what a difference a week makes

single blossom

Yesterday I went out to the local shop at lunchtime. I was in a bit of a hurry as I had come out of one virtual meeting later than expected and had to hurry back for another. But I got to the shop, bought the couple of things I needed, and set off home before I realised I didn’t have my phone.

I paused in the middle of the street and did a quick mental check of pockets and was shocked to realise there was no way I’d dropped it or left it in the shop: I must have left my phone at home.


This is almost unheard of for me. My partner makes fun of the fact that I carry the phone with me from room to room at home at all times, even on weekends.

There’s no doubt that I suffer from acute FOMO.

Of course, like all addicts, I hide it well, making excuses by saying that I need the phone on hand in case a client calls. Or perhaps there will be an urgent call about my aged mother.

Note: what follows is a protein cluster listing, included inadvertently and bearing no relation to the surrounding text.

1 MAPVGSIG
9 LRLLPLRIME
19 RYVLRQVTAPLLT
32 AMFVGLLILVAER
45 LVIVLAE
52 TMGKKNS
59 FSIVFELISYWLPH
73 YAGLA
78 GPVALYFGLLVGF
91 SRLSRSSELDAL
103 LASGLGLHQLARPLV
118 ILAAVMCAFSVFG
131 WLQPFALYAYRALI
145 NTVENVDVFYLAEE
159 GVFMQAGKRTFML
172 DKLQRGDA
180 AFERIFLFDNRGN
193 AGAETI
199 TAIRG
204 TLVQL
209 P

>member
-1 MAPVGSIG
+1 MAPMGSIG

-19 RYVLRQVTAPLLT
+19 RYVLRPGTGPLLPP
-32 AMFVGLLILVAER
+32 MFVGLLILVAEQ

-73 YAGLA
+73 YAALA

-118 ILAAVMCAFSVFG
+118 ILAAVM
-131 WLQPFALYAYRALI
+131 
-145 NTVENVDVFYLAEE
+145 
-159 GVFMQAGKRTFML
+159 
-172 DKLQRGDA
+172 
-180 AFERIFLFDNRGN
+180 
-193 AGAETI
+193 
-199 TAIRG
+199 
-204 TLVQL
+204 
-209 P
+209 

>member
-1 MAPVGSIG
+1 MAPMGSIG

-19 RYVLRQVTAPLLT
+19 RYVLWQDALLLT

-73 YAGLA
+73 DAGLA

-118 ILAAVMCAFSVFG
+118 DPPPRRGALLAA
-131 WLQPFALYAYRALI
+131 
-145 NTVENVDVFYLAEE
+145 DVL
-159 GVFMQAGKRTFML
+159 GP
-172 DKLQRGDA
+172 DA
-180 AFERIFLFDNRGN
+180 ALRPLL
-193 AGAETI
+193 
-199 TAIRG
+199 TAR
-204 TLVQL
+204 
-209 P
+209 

And when I go out, I say I need the phone to listen to a podcast or audio book, or take notes for things I need to do or write later.


And, of course, I also need the phone to use as a camera. After all, if I don’t take pictures to document my walks, what will I post on this blog or other social media?

If I didn’t carry the phone with me, I wouldn’t have documentary proof of the advance of spring: the top two photos of almost solitary blossoms were taken on a walk last weekend. The other pictures were taken this morning. It’s the same tree, just a week apart, and there’s no doubt that spring is upon us.


That’s my excuse for fretting about always having my phone within hand’s reach. Though I do admit that some people could see things differently.

Here’s a poem I wrote a couple of years ago when I was poet-in-residence at the local TEDx:


Heads down, smartphones grasped tight, we want to be connected, kept in constant touchscreen contact with those friends we’ve never met. Our homes are in our hands, our families are partying without us on a five-inch screen; the FaceBook light is bright and – swipe – it’s impossible to stop: we’re afraid of missing out on all the gossip; we may put them in our pockets but they’ll goose us with a greeting, never mind we’re on the bus or in a meeting with the boss.
Don’t pause to think.
Just pick up and click that link.


Author: don't confuse the narrator

Exploring the boundary between writer and narrator through first person poetry, prose and opinion

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